“There is so much pressure to ‘know,’ and I would like to see more people give themselves permission to live with the question [of their orientation] and not feel pressured to come to a decision until they are ready.”Robyn Ochs
The 2019 data on sexual orientation from the CDC’s Youth Risk Behavior Survey is out and the bisexual percentage just keeps on increasing!
“I call myself bisexual because I acknowledge that I have in myself the potential to be attracted romantically and/or sexually to people of more than one gender, not necessarily at the same time, not necessarily in the same way, and not necessarily to the same degree. For me, the bi in #bisexual refers to the potential for attraction to people with genders similar to and different from my own.”Robyn Ochs
“Labels should not be boxes into which we feel we must squeeze ourselves, but rather tools with which to communicate and begin conversations.”Robyn Ochs
“There are many issues needing our attention and many ways to engage in activism. Some of us face health, economic, or other challenges of which others may not be aware. Let us respect others’ strategies and decisions about engagement.”Robyn Ochs
An excerpt of my chapter in ‘Bodies and Barriers: Queer Activists on Health’ was featured in Curve Magazine!
Read it here: https://www.curvemag.com/book-club/book-reviews/editors-pick/bodies-and-barriers-queer-activists-on-health/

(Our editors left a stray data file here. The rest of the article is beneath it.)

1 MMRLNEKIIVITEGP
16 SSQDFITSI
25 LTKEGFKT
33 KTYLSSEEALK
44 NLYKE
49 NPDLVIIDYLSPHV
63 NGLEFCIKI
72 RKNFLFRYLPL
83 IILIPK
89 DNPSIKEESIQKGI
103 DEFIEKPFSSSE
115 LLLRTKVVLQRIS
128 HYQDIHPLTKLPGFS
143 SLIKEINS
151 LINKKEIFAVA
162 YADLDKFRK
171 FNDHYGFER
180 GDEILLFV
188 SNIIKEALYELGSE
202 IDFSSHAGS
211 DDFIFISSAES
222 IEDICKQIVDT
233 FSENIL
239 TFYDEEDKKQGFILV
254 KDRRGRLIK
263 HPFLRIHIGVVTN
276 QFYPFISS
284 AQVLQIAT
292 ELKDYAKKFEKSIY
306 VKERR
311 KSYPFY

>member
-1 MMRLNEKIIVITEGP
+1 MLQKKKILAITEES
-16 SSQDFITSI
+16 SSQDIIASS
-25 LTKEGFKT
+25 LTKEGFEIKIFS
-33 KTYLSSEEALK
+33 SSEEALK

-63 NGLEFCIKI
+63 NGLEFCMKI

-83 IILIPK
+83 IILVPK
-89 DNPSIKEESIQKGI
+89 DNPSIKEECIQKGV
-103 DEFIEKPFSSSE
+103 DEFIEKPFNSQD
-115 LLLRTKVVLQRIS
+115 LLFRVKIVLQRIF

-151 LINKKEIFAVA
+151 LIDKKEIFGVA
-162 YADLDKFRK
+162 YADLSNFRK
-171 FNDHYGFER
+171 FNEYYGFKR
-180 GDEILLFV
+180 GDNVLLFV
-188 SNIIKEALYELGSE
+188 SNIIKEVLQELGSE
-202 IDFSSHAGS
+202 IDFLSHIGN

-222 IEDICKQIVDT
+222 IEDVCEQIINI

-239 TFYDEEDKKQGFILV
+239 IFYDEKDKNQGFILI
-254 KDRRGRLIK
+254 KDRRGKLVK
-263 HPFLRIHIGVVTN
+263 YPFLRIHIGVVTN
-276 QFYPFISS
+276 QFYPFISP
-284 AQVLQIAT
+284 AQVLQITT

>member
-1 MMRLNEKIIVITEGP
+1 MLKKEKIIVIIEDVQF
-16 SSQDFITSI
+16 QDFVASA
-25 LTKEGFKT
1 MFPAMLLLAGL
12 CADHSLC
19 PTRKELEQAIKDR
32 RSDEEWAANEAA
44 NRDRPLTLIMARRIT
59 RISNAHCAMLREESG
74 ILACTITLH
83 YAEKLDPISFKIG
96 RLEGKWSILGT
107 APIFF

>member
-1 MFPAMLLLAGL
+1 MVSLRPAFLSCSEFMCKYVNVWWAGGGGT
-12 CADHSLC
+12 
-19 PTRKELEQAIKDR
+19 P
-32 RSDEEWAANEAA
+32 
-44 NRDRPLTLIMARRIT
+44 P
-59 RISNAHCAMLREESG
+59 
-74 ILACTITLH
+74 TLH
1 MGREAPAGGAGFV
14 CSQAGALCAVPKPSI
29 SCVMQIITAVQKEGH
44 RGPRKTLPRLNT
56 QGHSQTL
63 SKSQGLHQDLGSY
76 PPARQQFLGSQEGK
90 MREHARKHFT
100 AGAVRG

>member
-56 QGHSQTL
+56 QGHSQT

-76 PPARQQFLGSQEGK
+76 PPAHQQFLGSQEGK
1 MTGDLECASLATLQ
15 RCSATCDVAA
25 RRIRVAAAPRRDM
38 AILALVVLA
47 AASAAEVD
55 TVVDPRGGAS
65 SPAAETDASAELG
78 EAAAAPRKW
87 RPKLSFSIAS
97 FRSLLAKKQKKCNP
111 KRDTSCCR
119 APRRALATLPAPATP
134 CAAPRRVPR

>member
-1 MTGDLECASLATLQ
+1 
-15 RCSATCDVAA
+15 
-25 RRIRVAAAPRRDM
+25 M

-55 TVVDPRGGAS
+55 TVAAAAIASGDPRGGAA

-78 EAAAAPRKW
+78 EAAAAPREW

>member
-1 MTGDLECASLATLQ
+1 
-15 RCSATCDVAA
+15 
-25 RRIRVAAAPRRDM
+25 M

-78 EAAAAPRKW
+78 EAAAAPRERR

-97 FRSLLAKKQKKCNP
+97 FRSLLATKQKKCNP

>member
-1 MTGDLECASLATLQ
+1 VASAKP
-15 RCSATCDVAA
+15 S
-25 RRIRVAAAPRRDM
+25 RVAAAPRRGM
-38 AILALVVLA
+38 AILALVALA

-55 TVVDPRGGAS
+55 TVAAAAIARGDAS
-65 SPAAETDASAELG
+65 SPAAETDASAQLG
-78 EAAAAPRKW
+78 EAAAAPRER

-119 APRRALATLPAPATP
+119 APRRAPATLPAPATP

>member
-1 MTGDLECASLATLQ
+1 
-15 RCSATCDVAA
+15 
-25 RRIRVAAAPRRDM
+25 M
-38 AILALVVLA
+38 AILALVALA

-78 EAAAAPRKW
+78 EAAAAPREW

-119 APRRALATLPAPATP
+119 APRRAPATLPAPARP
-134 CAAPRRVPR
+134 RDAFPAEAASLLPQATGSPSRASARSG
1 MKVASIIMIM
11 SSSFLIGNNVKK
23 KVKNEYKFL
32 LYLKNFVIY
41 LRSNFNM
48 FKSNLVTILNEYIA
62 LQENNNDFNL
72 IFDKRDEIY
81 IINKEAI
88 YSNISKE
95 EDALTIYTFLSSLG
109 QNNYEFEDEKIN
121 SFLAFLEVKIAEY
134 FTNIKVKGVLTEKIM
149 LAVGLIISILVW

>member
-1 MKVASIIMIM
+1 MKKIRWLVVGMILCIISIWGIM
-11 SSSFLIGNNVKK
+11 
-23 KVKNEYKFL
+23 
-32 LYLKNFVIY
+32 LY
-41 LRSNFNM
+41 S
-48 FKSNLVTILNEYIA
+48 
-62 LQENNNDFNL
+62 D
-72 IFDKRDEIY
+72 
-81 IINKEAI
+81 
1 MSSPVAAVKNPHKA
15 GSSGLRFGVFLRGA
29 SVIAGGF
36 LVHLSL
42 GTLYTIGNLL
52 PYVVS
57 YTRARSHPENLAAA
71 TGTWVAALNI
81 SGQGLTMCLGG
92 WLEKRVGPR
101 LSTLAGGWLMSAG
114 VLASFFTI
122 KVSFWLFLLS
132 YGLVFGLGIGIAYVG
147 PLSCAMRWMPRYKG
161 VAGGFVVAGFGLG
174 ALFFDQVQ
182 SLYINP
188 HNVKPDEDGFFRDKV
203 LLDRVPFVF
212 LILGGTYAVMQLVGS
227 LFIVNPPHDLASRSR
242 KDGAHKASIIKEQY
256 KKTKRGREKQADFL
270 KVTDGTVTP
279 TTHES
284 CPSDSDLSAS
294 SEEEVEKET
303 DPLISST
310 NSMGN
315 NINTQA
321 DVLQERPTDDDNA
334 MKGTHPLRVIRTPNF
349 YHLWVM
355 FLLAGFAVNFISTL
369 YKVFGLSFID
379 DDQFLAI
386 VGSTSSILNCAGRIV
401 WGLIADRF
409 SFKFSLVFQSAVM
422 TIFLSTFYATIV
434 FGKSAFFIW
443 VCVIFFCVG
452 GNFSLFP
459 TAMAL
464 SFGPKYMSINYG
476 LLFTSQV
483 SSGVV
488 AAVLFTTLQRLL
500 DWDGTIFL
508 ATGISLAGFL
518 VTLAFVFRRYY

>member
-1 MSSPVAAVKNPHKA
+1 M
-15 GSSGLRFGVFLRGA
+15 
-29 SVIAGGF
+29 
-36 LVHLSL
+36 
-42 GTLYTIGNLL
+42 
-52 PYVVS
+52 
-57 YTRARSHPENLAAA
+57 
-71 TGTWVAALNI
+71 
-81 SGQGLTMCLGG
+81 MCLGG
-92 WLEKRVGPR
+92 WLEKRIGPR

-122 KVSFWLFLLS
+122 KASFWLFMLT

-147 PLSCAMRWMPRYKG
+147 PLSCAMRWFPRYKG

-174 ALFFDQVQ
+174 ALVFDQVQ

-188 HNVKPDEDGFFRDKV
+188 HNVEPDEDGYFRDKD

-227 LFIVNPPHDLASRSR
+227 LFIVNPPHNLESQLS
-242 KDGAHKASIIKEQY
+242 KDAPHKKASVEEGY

“For queer spawn – kids who grew up with LGBTQ+ parents – queer culture is their native culture. In some respects, they’re culturally queerer than those of us who grew up with straight parents and immigrated to the community as adults. Our queer spawn, no matter how they identify, are part of our community.”Robyn Ochs
“Labels help us make sense of ourselves and explain ourselves to others. They are tools for organization and communication, not fixed and unchanging essences.”Robyn Ochs
“I recognize the particular challenges of holding an identity not visually apparent. In order to be recognized, I have to actively come out. I can be fairly certain that if I don’t, I will be misread. Bi folks share the challenge of holding a nonbinary identity in a culture that leans heavily on binary assumptions.”Robyn Ochs, “Bodies & Barriers: Queer Activists on Health”